What to Watch on Netflix: Black Mirror
With Jon Hamm staring in the Black Mirror Christmas special, it's a perfect time to discover the UK's Sci-Fi hit on Netflix.
December is always a veritable time for an onslaught of new titles rushing to the Netflix waters, and with there being more new treats to take in than ever, making your selection has never been so difficult. So why not jump immediately to the top of the pack and take in one of the finest additions to the library?
Our Netflix Pick of the Week selection is the “techno-paranoia” anthology masterpiece that ran on Channel 4 in the UK, Black Mirror. And with the show making a long awaited return to the airwaves in the form of a Christmas Special on December 16, what better time to check it out?
Imagine a version of The Twilight Zone that was set in the future, telling parables of dangers yet to come, or terrors that we’re on the precipice of. A Twilight Zone that was a Terminator sent from the future to warn us about Skynet before it becomes sentient. That is what Black Mirror is, and then some. Created by Charlie Brooker, who came from previously scathingly brilliant satirical fare, such as Brass Eye and Nathan Barley (where he’d work alongside the equally genius Chris Morris, whose influence is here too), or the even more ambitious experiment, Dead Set, a five-part horror satire that has the cast of Big Brother trapped in a zombie apocalypse.
The show has made quite the name for itself, even winning the International Emmy for Best TV Movie/Miniseries in 2012, but has only now made it over to Netflix. Despite it’s hidden status, Black Mirror still started to make an influence in our pop culture. Community’s latest season was surely influenced by the “15 Million Merits” episode in its intelligent, lofty “MeowMeowBeenz” classist episode. And “Be Right Back” was more or less doing what Spike Jonze’s Academy Award winning film, Her was exploring, but years beforehand. This show has gotten deep under people’s skins, even leading to stars like Jon Hamm getting obsessed and needing to be involved in some way.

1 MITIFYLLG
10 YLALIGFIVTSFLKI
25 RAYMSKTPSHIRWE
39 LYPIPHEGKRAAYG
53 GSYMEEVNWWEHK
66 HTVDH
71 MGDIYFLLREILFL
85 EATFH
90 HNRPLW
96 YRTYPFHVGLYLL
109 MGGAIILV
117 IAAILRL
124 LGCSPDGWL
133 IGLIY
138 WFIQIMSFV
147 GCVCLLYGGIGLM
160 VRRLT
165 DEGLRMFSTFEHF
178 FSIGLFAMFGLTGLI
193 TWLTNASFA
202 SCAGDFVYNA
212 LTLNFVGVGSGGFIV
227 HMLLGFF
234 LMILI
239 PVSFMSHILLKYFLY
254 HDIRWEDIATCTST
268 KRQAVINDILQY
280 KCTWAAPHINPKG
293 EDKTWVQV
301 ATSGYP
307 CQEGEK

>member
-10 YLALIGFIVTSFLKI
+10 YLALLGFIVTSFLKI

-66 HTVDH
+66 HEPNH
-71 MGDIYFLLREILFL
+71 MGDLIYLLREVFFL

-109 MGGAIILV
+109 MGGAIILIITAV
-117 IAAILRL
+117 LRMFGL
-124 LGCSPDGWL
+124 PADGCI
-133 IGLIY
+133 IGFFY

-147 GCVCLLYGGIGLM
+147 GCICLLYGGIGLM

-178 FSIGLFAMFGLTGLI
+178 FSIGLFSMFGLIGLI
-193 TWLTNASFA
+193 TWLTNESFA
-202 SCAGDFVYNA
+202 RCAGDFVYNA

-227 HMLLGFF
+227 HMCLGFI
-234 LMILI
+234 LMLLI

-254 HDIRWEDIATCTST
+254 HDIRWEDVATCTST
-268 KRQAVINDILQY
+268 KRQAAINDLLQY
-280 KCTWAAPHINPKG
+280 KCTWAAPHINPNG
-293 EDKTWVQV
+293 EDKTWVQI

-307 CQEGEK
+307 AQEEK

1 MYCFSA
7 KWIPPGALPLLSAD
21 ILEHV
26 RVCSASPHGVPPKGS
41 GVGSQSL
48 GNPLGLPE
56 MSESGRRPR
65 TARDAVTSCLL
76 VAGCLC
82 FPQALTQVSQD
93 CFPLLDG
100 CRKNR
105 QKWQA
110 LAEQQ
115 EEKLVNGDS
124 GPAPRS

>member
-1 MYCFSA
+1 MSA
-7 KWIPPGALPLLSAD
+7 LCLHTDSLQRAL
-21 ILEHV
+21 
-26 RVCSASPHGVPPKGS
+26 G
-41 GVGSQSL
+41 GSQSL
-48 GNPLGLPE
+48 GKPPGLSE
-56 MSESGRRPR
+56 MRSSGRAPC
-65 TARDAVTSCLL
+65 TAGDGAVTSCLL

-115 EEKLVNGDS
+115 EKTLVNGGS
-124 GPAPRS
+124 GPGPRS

If Black Mirror had aired in America, it’d have hit fever pitch heights, almost to Breaking Bad heights where everyone who encounters it needs to be a part of it.
Black Mirror was designed as a bleak anthology series whose name comes from the idea of any sort of device (a tablet, phone, laptop) dying, and the black, reflective screen that is left. That behind all of this technology, and what’s left after everything else is gone, is us. We’re left staring at ourselves. Unsurprisingly Brooker’s series sets its sights on our unhealthy, obsessive relationship with technology.
The series is often skewing towards the nature of sci-fi, with a different cast and setting each time. Episodes usually take place in the future or alternate realities, but are also very careful to convey that this could just as easily be us, or us “ten minutes from now if we’re clumsy.”
The result is razor-sharp, focused, meditative essays on techno topics. Even though the show is incredibly brief in its number of seasons and episodes, Black Mirror is focused on making an impression and standing out, and sometimes the best way to do that is with a very concise library of material to examine.
This material stands on its own too, and while a Cryptkeeper-esque host, recurring characters or locations, or other connective devices were considered in the show’s inception, they were abandoned in the end. Black Mirror is one of the anomalies where less is more and the entire show coasts on its tone and gravitas.
The upcoming Christmas Special, “White Christmas” will try something different, intermingling three stories that tell one larger whole–sounding closer to what Brooker’s original vision to the show may have been, but him now having the ideas and ability to bring it to fruition–adding complicated storytelling and structure to already expert content.
Two seasons; six episodes (and an upcoming Christmas Special)
Why you should watch it: